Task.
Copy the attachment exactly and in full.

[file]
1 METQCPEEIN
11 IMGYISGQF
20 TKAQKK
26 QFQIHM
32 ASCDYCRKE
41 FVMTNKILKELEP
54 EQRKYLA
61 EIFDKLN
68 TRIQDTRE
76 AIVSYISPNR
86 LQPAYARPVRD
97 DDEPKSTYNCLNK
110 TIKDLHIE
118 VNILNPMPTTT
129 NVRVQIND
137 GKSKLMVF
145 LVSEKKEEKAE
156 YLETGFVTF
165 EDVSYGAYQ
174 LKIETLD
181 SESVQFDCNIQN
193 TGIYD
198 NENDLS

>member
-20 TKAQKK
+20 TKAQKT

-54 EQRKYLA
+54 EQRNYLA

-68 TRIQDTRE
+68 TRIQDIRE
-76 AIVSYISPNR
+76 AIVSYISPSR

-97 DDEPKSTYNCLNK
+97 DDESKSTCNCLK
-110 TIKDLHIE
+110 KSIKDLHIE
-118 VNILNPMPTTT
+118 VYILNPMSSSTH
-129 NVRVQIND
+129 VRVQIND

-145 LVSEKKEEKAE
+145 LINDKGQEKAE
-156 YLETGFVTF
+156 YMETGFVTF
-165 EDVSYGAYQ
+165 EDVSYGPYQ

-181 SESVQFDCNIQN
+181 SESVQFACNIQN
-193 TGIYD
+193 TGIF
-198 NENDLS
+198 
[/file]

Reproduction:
1 METQCPEEIN
11 IMGYISGQF
20 TKAQKK
26 QFQIHM
32 ASCDYCRKE
41 FVMTNKILKELEP
54 EQRKYLA
61 EIFDKLN
68 TRIQDTRE
76 AIVSYISPNR
86 LQPAYARPVRD
97 DDEPKSTYNCLNK
110 TIKDLHIE
118 VNILNPMPTTT
129 NVRVQIND
137 GKSKLMVF
145 LVSEKKEEKAE
156 YLETGFVTF
165 EDVSYGAYQ
174 LKIETLD
181 SESVQFDCNIQN
193 TGIYD
198 NENDLS

>member
-20 TKAQKK
+20 TKAQKT

-54 EQRKYLA
+54 EQRNYLA

-68 TRIQDTRE
+68 TRIQDIRE
-76 AIVSYISPNR
+76 AIVSYISPSR

-97 DDEPKSTYNCLNK
+97 DDESKSTCNCLK
-110 TIKDLHIE
+110 KSIKDLHIE
-118 VNILNPMPTTT
+118 VYILNPMSSSTH
-129 NVRVQIND
+129 VRVQIND

-145 LVSEKKEEKAE
+145 LINDKGQEKAE
-156 YLETGFVTF
+156 YMETGFVTF
-165 EDVSYGAYQ
+165 EDVSYGPYQ

-181 SESVQFDCNIQN
+181 SESVQFACNIQN
-193 TGIYD
+193 TGIF
-198 NENDLS
+198 